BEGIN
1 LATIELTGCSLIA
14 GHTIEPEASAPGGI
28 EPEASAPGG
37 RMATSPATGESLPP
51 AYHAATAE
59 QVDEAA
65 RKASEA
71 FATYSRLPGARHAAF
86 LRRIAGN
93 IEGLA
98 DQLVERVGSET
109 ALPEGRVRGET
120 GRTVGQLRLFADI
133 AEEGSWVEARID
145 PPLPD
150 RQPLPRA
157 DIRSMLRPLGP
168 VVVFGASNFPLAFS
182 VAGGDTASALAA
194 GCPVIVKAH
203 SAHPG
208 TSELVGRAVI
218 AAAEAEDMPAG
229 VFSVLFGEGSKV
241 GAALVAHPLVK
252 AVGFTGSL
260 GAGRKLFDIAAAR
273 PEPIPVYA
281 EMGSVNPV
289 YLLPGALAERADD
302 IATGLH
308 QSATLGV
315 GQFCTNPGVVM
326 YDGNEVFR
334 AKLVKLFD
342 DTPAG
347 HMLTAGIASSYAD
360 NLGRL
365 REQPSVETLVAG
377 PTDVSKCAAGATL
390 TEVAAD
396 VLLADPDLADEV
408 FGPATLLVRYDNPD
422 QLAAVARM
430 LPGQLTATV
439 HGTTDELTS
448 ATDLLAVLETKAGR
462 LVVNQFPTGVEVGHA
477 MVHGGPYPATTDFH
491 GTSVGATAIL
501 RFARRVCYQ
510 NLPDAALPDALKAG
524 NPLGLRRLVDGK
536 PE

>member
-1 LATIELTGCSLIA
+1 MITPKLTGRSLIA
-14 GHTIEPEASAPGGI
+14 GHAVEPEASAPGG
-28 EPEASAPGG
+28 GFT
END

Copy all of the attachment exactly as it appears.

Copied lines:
1 LATIELTGCSLIA
14 GHTIEPEASAPGGI
28 EPEASAPGG
37 RMATSPATGESLPP
51 AYHAATAE
59 QVDEAA
65 RKASEA
71 FATYSRLPGARHAAF
86 LRRIAGN
93 IEGLA
98 DQLVERVGSET
109 ALPEGRVRGET
120 GRTVGQLRLFADI
133 AEEGSWVEARID
145 PPLPD
150 RQPLPRA
157 DIRSMLRPLGP
168 VVVFGASNFPLAFS
182 VAGGDTASALAA
194 GCPVIVKAH
203 SAHPG
208 TSELVGRAVI
218 AAAEAEDMPAG
229 VFSVLFGEGSKV
241 GAALVAHPLVK
252 AVGFTGSL
260 GAGRKLFDIAAAR
273 PEPIPVYA
281 EMGSVNPV
289 YLLPGALAERADD
302 IATGLH
308 QSATLGV
315 GQFCTNPGVVM
326 YDGNEVFR
334 AKLVKLFD
342 DTPAG
347 HMLTAGIASSYAD
360 NLGRL
365 REQPSVETLVAG
377 PTDVSKCAAGATL
390 TEVAAD
396 VLLADPDLADEV
408 FGPATLLVRYDNPD
422 QLAAVARM
430 LPGQLTATV
439 HGTTDELTS
448 ATDLLAVLETKAGR
462 LVVNQFPTGVEVGHA
477 MVHGGPYPATTDFH
491 GTSVGATAIL
501 RFARRVCYQ
510 NLPDAALPDALKAG
524 NPLGLRRLVDGK
536 PE

>member
-1 LATIELTGCSLIA
+1 MITPKLTGRSLIA
-14 GHTIEPEASAPGGI
+14 GHAVEPEASAPGG
-28 EPEASAPGG
+28 GFT